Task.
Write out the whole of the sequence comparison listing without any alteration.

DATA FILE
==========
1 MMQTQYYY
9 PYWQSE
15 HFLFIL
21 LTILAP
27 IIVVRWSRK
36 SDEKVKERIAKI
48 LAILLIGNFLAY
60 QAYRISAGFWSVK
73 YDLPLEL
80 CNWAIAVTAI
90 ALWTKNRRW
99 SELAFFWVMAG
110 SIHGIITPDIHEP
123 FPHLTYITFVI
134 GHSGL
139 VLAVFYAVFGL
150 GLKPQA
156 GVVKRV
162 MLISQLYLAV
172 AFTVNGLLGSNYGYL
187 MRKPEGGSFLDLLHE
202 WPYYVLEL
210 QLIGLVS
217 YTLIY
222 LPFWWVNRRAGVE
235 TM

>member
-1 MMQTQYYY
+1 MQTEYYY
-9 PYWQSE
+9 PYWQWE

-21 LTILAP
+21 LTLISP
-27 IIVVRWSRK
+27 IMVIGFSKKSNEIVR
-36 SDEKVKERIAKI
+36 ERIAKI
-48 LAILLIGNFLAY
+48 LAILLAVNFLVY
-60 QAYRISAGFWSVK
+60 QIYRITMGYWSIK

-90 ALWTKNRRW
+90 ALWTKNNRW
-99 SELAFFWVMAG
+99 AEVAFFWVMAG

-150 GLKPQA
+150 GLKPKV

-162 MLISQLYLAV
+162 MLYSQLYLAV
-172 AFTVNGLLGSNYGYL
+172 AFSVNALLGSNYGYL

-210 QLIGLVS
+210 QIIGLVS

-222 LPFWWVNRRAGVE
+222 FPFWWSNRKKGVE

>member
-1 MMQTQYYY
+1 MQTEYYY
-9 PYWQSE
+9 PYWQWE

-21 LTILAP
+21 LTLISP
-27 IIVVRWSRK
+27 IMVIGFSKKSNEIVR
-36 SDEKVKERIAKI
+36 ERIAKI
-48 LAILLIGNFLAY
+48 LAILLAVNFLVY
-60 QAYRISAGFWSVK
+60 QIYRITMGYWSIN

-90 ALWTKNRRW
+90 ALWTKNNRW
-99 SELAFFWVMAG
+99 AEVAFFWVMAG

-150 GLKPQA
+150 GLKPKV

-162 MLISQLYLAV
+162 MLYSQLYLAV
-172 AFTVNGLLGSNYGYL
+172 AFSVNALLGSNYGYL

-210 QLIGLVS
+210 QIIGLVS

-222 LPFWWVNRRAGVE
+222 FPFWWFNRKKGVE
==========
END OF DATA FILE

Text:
1 MMQTQYYY
9 PYWQSE
15 HFLFIL
21 LTILAP
27 IIVVRWSRK
36 SDEKVKERIAKI
48 LAILLIGNFLAY
60 QAYRISAGFWSVK
73 YDLPLEL
80 CNWAIAVTAI
90 ALWTKNRRW
99 SELAFFWVMAG
110 SIHGIITPDIHEP
123 FPHLTYITFVI
134 GHSGL
139 VLAVFYAVFGL
150 GLKPQA
156 GVVKRV
162 MLISQLYLAV
172 AFTVNGLLGSNYGYL
187 MRKPEGGSFLDLLHE
202 WPYYVLEL
210 QLIGLVS
217 YTLIY
222 LPFWWVNRRAGVE
235 TM

>member
-1 MMQTQYYY
+1 MQTEYYY
-9 PYWQSE
+9 PYWQWE

-21 LTILAP
+21 LTLISP
-27 IIVVRWSRK
+27 IMVIGFSKKSNEIVR
-36 SDEKVKERIAKI
+36 ERIAKI
-48 LAILLIGNFLAY
+48 LAILLAVNFLVY
-60 QAYRISAGFWSVK
+60 QIYRITMGYWSIK

-90 ALWTKNRRW
+90 ALWTKNNRW
-99 SELAFFWVMAG
+99 AEVAFFWVMAG

-150 GLKPQA
+150 GLKPKV

-162 MLISQLYLAV
+162 MLYSQLYLAV
-172 AFTVNGLLGSNYGYL
+172 AFSVNALLGSNYGYL

-210 QLIGLVS
+210 QIIGLVS

-222 LPFWWVNRRAGVE
+222 FPFWWSNRKKGVE

>member
-1 MMQTQYYY
+1 MQTEYYY
-9 PYWQSE
+9 PYWQWE

-21 LTILAP
+21 LTLISP
-27 IIVVRWSRK
+27 IMVIGFSKKSNEIVR
-36 SDEKVKERIAKI
+36 ERIAKI
-48 LAILLIGNFLAY
+48 LAILLAVNFLVY
-60 QAYRISAGFWSVK
+60 QIYRITMGYWSIN

-90 ALWTKNRRW
+90 ALWTKNNRW
-99 SELAFFWVMAG
+99 AEVAFFWVMAG

-150 GLKPQA
+150 GLKPKV

-162 MLISQLYLAV
+162 MLYSQLYLAV
-172 AFTVNGLLGSNYGYL
+172 AFSVNALLGSNYGYL

-210 QLIGLVS
+210 QIIGLVS

-222 LPFWWVNRRAGVE
+222 FPFWWFNRKKGVE